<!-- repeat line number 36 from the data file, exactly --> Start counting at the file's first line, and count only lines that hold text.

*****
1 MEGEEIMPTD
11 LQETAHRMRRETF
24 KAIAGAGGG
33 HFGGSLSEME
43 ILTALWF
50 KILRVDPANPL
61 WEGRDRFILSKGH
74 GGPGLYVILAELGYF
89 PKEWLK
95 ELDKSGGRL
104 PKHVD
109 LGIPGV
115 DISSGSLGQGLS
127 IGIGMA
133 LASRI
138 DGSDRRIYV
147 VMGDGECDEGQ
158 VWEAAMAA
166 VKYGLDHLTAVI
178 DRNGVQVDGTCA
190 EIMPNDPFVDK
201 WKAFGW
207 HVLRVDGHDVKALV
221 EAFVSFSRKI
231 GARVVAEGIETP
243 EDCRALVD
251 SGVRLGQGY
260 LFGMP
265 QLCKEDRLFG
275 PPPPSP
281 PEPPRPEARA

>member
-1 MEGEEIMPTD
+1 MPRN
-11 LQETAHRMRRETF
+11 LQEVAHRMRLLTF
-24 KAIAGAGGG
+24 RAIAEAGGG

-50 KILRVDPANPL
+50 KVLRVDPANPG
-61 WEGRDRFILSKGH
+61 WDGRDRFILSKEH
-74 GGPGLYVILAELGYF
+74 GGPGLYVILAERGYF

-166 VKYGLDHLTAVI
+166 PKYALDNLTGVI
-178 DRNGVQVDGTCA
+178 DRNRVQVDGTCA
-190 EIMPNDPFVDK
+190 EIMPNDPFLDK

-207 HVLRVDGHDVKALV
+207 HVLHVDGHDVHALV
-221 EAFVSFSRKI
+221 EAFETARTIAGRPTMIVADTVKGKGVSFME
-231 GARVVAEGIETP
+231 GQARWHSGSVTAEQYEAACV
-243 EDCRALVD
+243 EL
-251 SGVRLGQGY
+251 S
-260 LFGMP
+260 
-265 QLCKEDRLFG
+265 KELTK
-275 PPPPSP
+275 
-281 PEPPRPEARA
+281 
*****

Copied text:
+11 LQEVAHRMRLLTF